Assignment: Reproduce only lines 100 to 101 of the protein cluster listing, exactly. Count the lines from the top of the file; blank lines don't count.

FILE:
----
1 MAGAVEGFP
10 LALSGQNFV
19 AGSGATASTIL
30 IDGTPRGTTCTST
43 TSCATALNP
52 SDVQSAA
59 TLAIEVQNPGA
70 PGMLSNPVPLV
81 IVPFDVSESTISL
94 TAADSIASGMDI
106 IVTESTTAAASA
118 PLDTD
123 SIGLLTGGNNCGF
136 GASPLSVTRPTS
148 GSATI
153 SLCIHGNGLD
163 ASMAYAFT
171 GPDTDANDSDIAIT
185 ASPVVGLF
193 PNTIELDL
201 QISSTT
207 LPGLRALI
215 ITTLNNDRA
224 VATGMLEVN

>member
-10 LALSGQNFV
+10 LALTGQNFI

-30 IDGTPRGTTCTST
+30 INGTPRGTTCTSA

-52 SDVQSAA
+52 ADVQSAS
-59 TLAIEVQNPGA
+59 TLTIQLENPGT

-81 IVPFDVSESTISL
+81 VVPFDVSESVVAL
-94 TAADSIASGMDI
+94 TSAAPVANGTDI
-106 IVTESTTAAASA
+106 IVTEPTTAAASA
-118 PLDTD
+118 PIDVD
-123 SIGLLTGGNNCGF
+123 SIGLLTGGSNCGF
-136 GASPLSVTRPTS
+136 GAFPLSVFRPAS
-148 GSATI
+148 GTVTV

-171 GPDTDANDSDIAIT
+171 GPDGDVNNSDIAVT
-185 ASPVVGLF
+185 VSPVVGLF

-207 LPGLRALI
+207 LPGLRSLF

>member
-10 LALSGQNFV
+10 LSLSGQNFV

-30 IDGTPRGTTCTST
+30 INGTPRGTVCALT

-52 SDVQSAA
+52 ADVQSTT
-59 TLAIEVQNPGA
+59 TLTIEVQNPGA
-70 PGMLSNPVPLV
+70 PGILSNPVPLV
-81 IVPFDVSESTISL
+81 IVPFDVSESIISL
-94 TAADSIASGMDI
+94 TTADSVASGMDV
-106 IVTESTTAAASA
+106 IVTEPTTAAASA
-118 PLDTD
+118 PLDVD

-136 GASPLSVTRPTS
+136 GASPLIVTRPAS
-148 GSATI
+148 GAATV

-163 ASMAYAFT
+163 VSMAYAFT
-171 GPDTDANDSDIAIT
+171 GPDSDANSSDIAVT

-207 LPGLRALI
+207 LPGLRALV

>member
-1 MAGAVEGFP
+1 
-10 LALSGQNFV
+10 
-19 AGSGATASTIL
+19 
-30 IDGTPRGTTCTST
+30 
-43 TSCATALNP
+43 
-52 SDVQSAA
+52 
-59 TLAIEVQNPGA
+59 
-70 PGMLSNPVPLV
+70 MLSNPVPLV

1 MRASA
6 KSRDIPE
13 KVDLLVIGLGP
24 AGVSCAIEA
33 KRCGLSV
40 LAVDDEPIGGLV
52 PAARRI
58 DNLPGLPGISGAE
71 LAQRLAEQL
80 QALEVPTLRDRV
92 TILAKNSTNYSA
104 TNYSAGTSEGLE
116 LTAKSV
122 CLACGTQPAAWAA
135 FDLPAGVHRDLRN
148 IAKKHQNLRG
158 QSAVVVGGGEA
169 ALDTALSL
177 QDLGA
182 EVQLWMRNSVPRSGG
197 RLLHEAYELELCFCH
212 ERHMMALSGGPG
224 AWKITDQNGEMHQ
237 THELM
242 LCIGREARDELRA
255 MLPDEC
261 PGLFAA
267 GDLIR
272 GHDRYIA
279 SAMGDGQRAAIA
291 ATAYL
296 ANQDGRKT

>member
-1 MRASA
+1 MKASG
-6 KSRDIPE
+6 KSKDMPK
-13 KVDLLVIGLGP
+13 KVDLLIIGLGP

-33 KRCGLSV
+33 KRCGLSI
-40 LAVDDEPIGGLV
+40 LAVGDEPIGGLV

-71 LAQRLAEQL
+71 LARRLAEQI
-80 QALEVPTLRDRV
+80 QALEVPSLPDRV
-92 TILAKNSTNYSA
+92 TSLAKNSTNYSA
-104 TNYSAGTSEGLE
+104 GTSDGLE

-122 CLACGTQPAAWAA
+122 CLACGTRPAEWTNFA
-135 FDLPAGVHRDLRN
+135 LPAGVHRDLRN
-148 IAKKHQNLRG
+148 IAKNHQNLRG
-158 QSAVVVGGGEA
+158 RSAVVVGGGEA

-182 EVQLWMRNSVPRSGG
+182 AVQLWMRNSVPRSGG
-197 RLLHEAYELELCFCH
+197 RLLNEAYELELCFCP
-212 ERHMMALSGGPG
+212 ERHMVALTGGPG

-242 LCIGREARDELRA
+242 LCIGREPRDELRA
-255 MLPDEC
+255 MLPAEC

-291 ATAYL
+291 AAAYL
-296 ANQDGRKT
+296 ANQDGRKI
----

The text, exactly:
1 MRASA
6 KSRDIPE